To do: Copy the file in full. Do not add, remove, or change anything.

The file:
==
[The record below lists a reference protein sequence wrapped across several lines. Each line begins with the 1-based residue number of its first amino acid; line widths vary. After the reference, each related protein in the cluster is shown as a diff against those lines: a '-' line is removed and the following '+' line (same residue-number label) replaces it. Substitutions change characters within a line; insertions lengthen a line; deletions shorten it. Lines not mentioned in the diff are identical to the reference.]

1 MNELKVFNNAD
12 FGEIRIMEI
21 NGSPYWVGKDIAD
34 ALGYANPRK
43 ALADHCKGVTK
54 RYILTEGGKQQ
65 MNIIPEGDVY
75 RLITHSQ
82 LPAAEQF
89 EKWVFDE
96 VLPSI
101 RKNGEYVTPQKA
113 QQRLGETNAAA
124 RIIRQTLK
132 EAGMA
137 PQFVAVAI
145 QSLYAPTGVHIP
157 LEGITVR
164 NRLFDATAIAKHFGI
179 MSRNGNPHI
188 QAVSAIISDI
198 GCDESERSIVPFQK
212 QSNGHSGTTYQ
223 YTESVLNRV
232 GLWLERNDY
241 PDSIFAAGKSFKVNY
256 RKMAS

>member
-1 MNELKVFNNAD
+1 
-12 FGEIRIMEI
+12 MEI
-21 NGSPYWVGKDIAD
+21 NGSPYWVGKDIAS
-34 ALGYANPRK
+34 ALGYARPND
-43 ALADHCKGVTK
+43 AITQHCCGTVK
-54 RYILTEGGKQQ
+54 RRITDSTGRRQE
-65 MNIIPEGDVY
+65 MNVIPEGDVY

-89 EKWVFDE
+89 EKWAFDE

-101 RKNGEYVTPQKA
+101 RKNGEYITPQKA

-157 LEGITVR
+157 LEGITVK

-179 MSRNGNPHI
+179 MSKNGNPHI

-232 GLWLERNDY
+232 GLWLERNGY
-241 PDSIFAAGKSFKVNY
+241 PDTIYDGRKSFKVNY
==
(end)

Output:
[The record below lists a reference protein sequence wrapped across several lines. Each line begins with the 1-based residue number of its first amino acid; line widths vary. After the reference, each related protein in the cluster is shown as a diff against those lines: a '-' line is removed and the following '+' line (same residue-number label) replaces it. Substitutions change characters within a line; insertions lengthen a line; deletions shorten it. Lines not mentioned in the diff are identical to the reference.]

1 MNELKVFNNAD
12 FGEIRIMEI
21 NGSPYWVGKDIAD
34 ALGYANPRK
43 ALADHCKGVTK
54 RYILTEGGKQQ
65 MNIIPEGDVY
75 RLITHSQ
82 LPAAEQF
89 EKWVFDE
96 VLPSI
101 RKNGEYVTPQKA
113 QQRLGETNAAA
124 RIIRQTLK
132 EAGMA
137 PQFVAVAI
145 QSLYAPTGVHIP
157 LEGITVR
164 NRLFDATAIAKHFGI
179 MSRNGNPHI
188 QAVSAIISDI
198 GCDESERSIVPFQK
212 QSNGHSGTTYQ
223 YTESVLNRV
232 GLWLERNDY
241 PDSIFAAGKSFKVNY
256 RKMAS

>member
-1 MNELKVFNNAD
+1 
-12 FGEIRIMEI
+12 MEI
-21 NGSPYWVGKDIAD
+21 NGSPYWVGKDIAS
-34 ALGYANPRK
+34 ALGYARPND
-43 ALADHCKGVTK
+43 AITQHCCGTVK
-54 RYILTEGGKQQ
+54 RRITDSTGRRQE
-65 MNIIPEGDVY
+65 MNVIPEGDVY

-89 EKWVFDE
+89 EKWAFDE

-101 RKNGEYVTPQKA
+101 RKNGEYITPQKA

-157 LEGITVR
+157 LEGITVK

-179 MSRNGNPHI
+179 MSKNGNPHI

-232 GLWLERNDY
+232 GLWLERNGY
-241 PDSIFAAGKSFKVNY
+241 PDTIYDGRKSFKVNY